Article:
After doing this according to the instructions, I'm going to recommend dividing the dough into four balls, then each ball into four more, to end up with 16 dumplings instead of 15 - so you can evenly divide the dumplings in the two pans. This will also result in just slightly smaller dumplings, and that's okay because these dumplings are supersize. That is how I will do it next time and from now on, but this time, I followed the directions and made 15. After all, Georgia was watching. Who am I to tell her how her favorite recipe should be rewritten before I've even finished making it for the first time? Shhh.

Roll each ball out to about 8 inches. Place a cup of apple slices on each center. I didn't really use a cup, and didn't actually even measure. I just put the amount of apples that seemed reasonable, which might have been more like 2/3 cup. As I noted above, I cut up 12 average size apples, and I had about a cup of apples leftover when I finished. Dump 1/8 cup sugar on top of the apples and a dash of cinnamon.

Fold the dough up around the apples to make a sort of pouch. Divide the dumplings between two greased 9 x 13 pans. Pour the syrup over the dumplings. The instructions say to bake at 350 degrees for 35-40 minutes or until done. Until done for me took 50 minutes. I baked them for the first half of the time on the lower baking rack in the oven to make sure they got done on bottom then moved them to the top rack to let them brown nicely on top.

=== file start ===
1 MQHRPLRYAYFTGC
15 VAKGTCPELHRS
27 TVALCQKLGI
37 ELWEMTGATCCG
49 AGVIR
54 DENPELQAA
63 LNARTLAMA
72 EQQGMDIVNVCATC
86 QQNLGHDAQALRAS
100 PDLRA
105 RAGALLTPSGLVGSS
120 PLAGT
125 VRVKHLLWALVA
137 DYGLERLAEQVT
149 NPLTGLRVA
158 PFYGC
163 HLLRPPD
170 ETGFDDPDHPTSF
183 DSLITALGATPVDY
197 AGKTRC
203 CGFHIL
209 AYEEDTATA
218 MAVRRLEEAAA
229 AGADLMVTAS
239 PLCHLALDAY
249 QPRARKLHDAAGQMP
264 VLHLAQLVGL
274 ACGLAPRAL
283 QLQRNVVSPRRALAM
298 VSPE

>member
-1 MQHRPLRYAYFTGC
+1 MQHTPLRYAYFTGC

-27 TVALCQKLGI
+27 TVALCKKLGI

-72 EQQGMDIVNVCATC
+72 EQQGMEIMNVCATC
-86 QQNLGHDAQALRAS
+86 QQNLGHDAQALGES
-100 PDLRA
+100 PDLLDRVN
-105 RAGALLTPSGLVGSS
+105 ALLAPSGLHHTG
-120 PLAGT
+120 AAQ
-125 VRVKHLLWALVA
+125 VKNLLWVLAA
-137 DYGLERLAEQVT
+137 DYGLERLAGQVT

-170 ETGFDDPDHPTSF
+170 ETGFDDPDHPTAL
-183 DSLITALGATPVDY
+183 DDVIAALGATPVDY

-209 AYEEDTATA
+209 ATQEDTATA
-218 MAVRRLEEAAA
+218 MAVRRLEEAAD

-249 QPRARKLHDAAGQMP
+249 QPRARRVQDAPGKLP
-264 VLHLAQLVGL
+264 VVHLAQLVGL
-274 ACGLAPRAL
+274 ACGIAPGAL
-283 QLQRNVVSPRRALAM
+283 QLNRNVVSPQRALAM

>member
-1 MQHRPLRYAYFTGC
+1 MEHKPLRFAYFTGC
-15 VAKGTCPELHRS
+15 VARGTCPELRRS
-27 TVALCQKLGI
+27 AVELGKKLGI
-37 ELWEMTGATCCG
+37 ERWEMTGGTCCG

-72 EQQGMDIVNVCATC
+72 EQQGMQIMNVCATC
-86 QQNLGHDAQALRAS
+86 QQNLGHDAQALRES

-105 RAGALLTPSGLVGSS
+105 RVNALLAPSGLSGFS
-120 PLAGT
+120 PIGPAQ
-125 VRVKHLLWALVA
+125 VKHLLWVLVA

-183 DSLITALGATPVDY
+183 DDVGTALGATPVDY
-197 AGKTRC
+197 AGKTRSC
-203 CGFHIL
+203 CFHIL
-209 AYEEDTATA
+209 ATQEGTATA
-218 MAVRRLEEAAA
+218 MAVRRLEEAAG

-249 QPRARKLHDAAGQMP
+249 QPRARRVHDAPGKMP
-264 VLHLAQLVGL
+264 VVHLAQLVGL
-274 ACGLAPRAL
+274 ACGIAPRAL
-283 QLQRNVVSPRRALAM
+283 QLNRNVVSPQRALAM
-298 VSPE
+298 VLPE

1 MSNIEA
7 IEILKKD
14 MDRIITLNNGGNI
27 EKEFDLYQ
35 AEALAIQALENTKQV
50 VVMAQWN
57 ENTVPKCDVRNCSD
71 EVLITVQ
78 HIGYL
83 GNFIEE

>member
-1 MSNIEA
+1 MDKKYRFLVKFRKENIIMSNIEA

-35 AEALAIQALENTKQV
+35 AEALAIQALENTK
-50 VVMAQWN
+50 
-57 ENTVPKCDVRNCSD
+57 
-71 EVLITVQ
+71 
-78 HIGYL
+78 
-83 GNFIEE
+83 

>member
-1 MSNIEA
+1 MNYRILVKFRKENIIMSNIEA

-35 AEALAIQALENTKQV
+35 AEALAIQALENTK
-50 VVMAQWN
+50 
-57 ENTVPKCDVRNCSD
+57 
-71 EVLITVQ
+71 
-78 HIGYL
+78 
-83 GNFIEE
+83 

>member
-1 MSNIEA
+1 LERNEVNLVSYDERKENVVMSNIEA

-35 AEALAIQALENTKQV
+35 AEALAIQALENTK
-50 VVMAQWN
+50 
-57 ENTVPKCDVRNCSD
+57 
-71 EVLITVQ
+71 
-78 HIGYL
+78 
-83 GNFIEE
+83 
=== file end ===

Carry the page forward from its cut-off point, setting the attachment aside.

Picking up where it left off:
I am an apple pie lover, but I love these apple dumplings MORE than apple pie. If you have apple slices stashed in quart jars, they're actually pretty easy to make and wouldn't take so much time. I'm more committed than ever to increasing my efforts to get apples put away, not just in apple butter, but in slices. This recipe has comfort food written all over it, but is also so stunningly delicious that no wonder it was Georgia's most frequent offering to guests, often served at parties (explaining her triple quantity notes), and is even worthy of showing up on a holiday table (in case you're looking for something different this year).

The straightened-out recipe:

Old-Fashioned Apple Dumplings


3 cups sugar

1/2 teaspoon ground cinnamon

1/2 teaspoon ground nutmeg

3 cups water

6 tablespoons butter (or margarine)


5 cups all-purpose flour

5 teaspoons baking powder

2 1/2 teaspoons salt

1 1/2 cup lard (or shortening)

1 1/2 cups milk


10-12 medium-size apples, peeled, cored, sliced

2 cups sugar

ground cinnamon

Combine syrup ingredients in a medium-size pot. Bring to a boil, turn down heat and simmer three minutes. Remove from heat. Add butter and leave to melt in pot while you prepare the rest of the recipe.

Mix flour, baking powder, and salt in a large bowl. Cut in the lard. Add the milk, stirring to combine then kneading lightly. Transfer to a floured surface. Divide dough into four balls. Divide each ball into four more balls to end up with 16 small balls. Roll each ball into an approximately 7 to 8 inch circle.  For filling, place about 2/3 cup sliced apples in each center. Top with 1/8 cup sugar and a dash of ground cinnamon. Fold pastry over apple to something like a pouch. Place prepared dumplings in two 9 x 13 greased pans, eight per pan.  Pour syrup over dumplings, dividing between the two pans.

Bake in a preheated 350-degree oven for about 45-50 minutes or until done. Serve with ice cream or whipped cream.

Note: You can add raisins and/or chopped nuts to the filling for a more festive dessert.

Writer Suzanne McMinn lives in Roane County, where she writes every day in her blog, Chickens in the Road, at